10 Great Films In The Spirit of “Le Samourai”

The hitman as perfectionist, as ardent professional is a much loved trope in crime fiction and film. Often these characters, even when appearing in only minor antagonistic roles make some of the strongest impressions within a given work, like Max Von Sydow’s ultra-pragmatic Joubert from the 1975 Three Days of Condor, an assassin who, working for the same agency out to get Robert Redford’s Condor spares him when he has a chance to kill him – it isn’t called for, he hasn’t a contract specifically out on him.

Joubert’s modus operandi is simple: “I don’t interest myself in why, more in when, sometimes where, always how much.” Unlike the Condor, caught up in a deadly game for his ideals, Joubert finds a peace of mind in his mercenary existence. “No need to believe in either side or any side. There is no cause. Only yourself. The belief is in your own precision.” Joubert’s concerns are limited only to that which is within his power – his conduct. In a world of chaos and ambiguity he lives by the simple rules of the trade.

And this is the spirit embodied by Alain Delon’s protagonist in Jean-Pierre Melville’s 1967 Le Samourai. Opening on a (falsified) quote from the Bushido (feudal Japan’s samurai code of ethics) comparing the samurai’s loneliness to that of the tiger the film places the archetype of the hitman within the tradition of the philosopher-warrior and makes of their moral detachment a kind of stoic virtue and existential position. The commitment to the role as a dissolution of self into object – Sartre’s being-for-itself become the in-itself. It presents the killer not as a gruff and gangsterish figure, but a taciturn, ascetic loner. In his silence Jef becomes for the audience a dual image – both the most intimate of audience surrogates – identified completely with his actions in the world, practically a first person narrator – and as an impossibly removed enigma, a character who, in his lack of psychology, offers no internal self at all, and can be as little considered in terms of motivation as emotion.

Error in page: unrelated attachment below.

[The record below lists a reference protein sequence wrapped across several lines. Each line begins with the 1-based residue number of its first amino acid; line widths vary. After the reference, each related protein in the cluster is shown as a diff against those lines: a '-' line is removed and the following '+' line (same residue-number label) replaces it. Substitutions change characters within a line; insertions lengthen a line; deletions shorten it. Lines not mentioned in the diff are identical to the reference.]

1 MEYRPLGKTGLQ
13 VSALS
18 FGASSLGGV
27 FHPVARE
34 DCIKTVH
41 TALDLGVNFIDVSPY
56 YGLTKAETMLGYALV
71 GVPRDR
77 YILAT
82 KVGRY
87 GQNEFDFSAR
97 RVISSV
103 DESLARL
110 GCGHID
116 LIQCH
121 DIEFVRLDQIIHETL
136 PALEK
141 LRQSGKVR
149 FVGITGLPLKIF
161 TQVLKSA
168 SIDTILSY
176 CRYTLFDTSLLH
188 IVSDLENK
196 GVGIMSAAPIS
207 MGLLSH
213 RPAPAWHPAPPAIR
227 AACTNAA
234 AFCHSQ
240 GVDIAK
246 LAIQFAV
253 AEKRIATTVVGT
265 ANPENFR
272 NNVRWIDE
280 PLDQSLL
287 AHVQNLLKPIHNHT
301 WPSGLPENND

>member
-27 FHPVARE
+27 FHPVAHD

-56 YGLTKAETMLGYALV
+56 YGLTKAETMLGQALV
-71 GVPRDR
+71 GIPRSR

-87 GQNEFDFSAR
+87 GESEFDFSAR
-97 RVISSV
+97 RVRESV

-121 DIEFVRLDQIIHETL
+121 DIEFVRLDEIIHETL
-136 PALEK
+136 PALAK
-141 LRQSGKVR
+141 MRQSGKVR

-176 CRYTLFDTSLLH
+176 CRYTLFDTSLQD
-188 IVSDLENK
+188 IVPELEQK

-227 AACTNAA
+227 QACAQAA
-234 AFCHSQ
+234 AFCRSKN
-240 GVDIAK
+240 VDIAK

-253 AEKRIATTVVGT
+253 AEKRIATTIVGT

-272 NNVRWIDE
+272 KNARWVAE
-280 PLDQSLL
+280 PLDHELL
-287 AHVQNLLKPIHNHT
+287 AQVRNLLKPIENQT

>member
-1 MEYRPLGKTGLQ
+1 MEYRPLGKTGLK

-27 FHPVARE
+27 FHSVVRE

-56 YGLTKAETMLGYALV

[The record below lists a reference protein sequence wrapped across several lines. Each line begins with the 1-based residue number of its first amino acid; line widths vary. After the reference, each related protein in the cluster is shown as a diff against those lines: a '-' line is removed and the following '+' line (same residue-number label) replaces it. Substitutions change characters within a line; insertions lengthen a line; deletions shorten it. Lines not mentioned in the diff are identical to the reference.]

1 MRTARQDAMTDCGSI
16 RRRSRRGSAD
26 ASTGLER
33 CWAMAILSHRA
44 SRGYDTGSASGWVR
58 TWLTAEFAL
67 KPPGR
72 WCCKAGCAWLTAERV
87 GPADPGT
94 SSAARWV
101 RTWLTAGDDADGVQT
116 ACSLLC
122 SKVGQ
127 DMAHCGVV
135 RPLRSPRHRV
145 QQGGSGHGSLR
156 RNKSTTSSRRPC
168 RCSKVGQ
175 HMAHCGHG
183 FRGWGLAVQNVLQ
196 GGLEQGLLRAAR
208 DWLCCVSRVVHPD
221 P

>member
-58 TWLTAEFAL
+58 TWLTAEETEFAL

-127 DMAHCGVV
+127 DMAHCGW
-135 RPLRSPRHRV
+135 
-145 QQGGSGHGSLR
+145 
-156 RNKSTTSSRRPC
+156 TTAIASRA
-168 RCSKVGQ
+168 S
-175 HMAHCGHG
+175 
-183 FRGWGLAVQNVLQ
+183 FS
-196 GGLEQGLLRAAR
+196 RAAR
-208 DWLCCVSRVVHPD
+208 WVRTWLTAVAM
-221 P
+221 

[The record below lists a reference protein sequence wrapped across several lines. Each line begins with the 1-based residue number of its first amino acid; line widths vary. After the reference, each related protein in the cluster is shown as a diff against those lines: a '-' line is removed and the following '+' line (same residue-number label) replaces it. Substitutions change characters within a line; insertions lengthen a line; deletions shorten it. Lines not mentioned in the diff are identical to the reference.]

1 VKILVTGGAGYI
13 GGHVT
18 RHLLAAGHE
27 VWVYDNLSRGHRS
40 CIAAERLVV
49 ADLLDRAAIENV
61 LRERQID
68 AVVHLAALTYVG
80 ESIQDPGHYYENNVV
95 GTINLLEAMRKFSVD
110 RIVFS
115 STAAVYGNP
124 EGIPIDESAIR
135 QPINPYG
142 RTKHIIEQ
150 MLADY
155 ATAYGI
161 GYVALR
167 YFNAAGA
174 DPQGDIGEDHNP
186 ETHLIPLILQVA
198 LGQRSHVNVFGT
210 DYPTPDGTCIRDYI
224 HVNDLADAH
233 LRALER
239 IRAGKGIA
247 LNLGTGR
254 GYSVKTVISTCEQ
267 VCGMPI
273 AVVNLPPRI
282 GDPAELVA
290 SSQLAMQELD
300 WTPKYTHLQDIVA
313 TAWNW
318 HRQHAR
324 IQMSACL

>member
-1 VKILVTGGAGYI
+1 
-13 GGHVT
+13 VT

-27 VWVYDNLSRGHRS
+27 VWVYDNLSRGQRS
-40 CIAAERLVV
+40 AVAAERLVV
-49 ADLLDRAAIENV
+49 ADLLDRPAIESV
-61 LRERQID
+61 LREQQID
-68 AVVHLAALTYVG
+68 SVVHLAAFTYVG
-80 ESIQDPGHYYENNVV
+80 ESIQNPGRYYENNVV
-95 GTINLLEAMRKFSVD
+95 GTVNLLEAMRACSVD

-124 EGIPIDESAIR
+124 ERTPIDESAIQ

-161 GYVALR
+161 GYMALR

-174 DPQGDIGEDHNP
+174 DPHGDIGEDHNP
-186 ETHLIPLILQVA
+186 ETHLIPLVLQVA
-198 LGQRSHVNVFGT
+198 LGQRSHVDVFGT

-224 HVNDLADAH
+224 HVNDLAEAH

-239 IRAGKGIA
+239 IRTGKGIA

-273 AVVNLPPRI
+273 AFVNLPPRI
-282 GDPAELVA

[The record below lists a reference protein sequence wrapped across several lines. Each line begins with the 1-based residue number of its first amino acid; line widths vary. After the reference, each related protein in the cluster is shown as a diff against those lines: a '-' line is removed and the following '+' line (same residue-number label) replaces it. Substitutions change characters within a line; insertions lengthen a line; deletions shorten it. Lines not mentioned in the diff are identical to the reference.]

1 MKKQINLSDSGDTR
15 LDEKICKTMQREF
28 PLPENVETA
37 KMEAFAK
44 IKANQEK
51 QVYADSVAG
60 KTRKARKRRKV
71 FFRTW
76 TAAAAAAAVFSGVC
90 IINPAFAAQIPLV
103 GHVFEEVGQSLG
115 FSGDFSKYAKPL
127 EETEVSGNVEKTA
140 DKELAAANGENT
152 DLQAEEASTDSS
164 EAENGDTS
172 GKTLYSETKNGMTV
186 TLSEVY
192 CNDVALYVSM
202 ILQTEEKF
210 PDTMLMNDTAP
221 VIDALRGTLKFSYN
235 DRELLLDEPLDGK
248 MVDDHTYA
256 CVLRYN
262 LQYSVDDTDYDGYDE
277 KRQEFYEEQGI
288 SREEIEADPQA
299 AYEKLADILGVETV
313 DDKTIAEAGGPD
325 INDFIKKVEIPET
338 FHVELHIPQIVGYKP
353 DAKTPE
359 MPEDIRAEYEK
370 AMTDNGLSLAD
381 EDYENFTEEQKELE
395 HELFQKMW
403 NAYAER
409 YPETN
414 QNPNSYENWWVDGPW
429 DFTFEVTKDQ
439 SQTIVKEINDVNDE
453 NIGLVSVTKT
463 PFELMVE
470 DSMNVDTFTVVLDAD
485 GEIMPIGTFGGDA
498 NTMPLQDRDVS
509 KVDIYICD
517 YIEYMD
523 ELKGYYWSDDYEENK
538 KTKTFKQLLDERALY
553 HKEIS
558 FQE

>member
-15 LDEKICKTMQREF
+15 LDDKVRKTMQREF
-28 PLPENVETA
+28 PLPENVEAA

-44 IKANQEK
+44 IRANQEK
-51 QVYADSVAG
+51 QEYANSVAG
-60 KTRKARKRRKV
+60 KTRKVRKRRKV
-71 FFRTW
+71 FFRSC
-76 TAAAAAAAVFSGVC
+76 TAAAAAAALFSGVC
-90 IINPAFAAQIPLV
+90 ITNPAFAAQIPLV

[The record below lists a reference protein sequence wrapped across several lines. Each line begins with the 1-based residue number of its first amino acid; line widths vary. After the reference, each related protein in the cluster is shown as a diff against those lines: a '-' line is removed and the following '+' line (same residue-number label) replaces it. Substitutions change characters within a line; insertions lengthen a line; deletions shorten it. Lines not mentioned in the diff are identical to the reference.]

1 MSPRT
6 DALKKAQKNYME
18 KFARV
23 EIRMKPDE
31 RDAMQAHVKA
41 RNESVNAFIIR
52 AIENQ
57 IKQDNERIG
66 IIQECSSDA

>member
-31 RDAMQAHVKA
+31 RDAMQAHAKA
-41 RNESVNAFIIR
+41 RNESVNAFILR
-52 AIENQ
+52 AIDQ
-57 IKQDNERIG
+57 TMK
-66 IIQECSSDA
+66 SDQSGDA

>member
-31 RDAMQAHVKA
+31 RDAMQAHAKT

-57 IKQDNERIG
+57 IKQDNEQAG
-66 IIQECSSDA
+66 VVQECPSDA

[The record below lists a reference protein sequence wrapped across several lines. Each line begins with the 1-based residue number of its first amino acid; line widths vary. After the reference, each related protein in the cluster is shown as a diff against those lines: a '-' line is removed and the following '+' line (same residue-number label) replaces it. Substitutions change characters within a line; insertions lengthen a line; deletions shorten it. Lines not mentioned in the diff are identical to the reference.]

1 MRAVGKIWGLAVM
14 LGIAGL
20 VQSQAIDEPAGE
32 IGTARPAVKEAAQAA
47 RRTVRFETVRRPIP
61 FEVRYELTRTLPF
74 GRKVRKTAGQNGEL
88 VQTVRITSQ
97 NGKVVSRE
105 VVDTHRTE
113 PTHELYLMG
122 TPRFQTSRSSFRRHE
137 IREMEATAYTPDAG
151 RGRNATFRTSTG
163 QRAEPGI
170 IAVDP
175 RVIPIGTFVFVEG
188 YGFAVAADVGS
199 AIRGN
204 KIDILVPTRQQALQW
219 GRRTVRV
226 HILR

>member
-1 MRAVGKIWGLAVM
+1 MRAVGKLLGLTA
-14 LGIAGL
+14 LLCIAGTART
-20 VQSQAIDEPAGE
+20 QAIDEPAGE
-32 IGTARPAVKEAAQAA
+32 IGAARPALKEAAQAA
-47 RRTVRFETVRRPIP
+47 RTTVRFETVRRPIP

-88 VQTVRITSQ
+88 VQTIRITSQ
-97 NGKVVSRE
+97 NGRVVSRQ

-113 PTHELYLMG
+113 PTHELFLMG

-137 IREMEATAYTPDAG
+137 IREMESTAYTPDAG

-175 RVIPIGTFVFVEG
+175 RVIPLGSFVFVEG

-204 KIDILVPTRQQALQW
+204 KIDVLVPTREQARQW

Following the international acclaim of Le Samourai this trope will begin to emerge more and more often, frequently in a leading role, and regularly referring directly back to Melville’s watershed film. Frequently films have borrowed not only character and theme but elements of plot and structure: the car theft, the murder, the rival detective, the sympathetic woman, the police line, the traitorous employer, and the revenge mission.

What these films also share is a slower pace than usual for the crime-thriller, an emphasis on atmosphere, procedure and technique, and, in the strange perspective of their protagonists, an invitation to general formal experimentation not usually found within the genre’s focus on a straightforward realism to convey its subject matter – producing many staples of what is now referred to as the arthouse-thriller.


1. Le Samourai (1967)


For director Jean-Pierre Melville Le Samourai was a kind of revelation within his own filmmaking which would leave its mark on the remainder of his work leading up to his death in 1973. A progressive quieting of his protagonists away from the gregarious narration of Bob The Gambler toward the near silence of his professionals in Army of Shadows, The Red Circle, and A Cop, two of three also starring Alain Delon.

The film follows Delon’s Jef, an independent hitman working 1960’s Paris with the invulnerability and invisibility of a ghost. The film opens on a long segment without dialogue as we observe Jef methodically prepare for a hit set for that night, building his alibi by making appearances across town, stealing a car, having the plates changed and acquiring a gun from an associate with whom he need not even exchange words. Jef has been hired to kill Marty, the owner of an upscale jazz-club for reasons he neither knows nor cares to know. For his airtight alibi and unassuming confidence he is able to walk right into the club and into Marty’s office, kill him and walk out, without being seen by any witnesses save for the club pianist Valerie (Cathy Rosier) who for unknown reasons fails to identify him.